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Gold Set to Break Records: But What About Silver?

Written By Luke Burgess

Posted July 13, 2020

In the wake of COVID-19, gold has soared in popularity as an investment asset.

According to the World Gold Council, gold-back ETFs realized record annual inflow during the first half of 2020. Meanwhile, some traders see gold penny stocks as the next big Robinhood user fad. Crescat Capital’s global macro analyst Otavio Costa says, “Wait until the Robinhood traders learn about the gold and silver penny stocks, that’s where we’re long.”

Bank of America says gold will smash through all-time highs within the next six months. Goldman Sachs believes gold will reach $2,000 an ounce in a year. Others are already calling for $10,000 gold.

Everyone loves gold. To learn more about why everyone thinks gold is set to break records, click here.

But what about silver?

In certain circles, the debate over gold and silver is more heated than politics. Friends have been lost and enemies have been made.

But at the end of the day, to compare gold and silver is to compare apples and oranges — though not exactly as the idiom implies. Apples and oranges can be compared: They’re both fruits. In the same way, gold and silver can be compared: They’re both precious metals. Thing is, one is more precious than the other.

There’s no doubt gold and silver are physically related. The two metals are chemically similar to each other –– more similar to each other than to most other elements. They even sit right next to each other on the periodic table. In fact, all four precious metals are lumped together:


Gold and silver are similar, but they are not equal. Just looking at the two metals would tell you that.

Aside from the obvious though, gold and silver have different physical properties. For example, gold will never oxidize –– aka rust. Silver, on the other hand, will turn black with oxidation over time.

Another example: Gold is a good electrical conductor. But silver is a better electrical conductor than gold.

Gold is also much rarer than silver. Some estimates put silver at over 60 times more abundant than gold in the Earth’s crust.

The abundance of above-the-ground gold and silver supplies, however, is a different story. Because gold is recycled at a much higher rate than silver, there is more gold above ground than silver. Some estimate gold is five to seven times more abundant above ground than silver.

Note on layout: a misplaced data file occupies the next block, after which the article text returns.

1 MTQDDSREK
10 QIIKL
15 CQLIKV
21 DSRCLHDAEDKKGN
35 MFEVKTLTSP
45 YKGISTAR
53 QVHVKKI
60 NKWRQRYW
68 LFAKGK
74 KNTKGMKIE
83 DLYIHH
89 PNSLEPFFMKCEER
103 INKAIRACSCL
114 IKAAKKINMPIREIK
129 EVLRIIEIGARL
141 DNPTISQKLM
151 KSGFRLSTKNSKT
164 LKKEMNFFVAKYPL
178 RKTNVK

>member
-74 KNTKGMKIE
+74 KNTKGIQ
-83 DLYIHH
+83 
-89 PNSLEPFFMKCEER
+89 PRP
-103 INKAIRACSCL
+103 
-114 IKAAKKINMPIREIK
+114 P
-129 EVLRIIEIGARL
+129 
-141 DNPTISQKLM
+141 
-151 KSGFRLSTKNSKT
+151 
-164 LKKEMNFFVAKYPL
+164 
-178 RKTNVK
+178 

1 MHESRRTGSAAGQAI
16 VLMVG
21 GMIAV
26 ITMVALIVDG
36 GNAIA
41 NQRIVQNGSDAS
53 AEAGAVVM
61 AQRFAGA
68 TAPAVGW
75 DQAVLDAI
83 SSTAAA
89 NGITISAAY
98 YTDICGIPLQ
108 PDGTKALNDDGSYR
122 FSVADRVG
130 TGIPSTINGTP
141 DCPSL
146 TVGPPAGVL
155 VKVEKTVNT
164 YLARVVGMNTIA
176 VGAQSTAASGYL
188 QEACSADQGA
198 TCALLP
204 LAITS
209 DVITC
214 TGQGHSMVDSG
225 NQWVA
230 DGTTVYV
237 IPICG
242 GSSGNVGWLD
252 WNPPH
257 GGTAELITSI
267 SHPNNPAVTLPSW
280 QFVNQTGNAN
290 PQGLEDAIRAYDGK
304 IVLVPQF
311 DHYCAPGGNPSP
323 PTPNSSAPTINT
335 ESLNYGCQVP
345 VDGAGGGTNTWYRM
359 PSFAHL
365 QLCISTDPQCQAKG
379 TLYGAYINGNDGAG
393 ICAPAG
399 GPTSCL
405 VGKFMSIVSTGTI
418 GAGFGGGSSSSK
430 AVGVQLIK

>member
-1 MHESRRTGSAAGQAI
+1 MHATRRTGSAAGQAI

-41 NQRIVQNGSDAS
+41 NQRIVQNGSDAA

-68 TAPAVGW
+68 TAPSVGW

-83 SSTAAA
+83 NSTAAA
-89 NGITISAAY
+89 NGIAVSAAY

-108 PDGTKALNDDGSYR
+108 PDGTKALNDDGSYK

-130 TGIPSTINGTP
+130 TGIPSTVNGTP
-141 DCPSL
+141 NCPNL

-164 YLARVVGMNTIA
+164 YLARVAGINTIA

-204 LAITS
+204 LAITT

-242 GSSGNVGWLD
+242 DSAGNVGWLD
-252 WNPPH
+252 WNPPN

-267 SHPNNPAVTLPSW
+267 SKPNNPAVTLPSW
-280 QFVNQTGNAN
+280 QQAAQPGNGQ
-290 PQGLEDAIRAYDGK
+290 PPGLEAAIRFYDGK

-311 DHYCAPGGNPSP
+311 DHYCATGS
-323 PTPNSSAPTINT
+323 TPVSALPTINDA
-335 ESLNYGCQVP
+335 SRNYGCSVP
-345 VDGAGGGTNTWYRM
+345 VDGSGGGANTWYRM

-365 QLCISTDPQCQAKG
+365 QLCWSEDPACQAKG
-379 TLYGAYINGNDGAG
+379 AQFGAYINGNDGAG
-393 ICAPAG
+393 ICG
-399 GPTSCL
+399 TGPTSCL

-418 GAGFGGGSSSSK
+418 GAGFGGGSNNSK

For investors considering precious metals, however, the most important difference between gold and silver is demand.

Very broadly speaking, people buy gold and silver for two reasons:

  • To hold them as a monetary asset.
  • To use them as an added-value component.

Those who buy gold and silver as monetary assets do so through bullion investment, either with an ETF or physical coins and bars. Typically, investors hold gold and silver as wealth storage vehicles or as a hedge against some kind of monetary problem, whether it’s inflation, interest rates, or something else.

But I’d also argue people buy gold and silver as monetary assets with jewelry purchases. That’s because jewelry is, most certainly, a way to show off wealth.

Those who buy gold and silver to use them as an added-value component, on the other hand, generally use them in some industrial applications – mostly for electrical and electronics.

So when you break it down, after gold and silver are pulled out of the ground, they’re used in either one of two ways: as a monetary asset or as an industrial metal.

But their end use is not equal.

And here’s the most important part for investors…

Over 90% of gold demand comes from the jewelry industry or as some kind of investment, either from retail consumers, institutional investors, or central banks. So nine out of every 10 ounces of gold is held as a monetary asset,  including jewelry. Here’s how gold’s end use breaks down.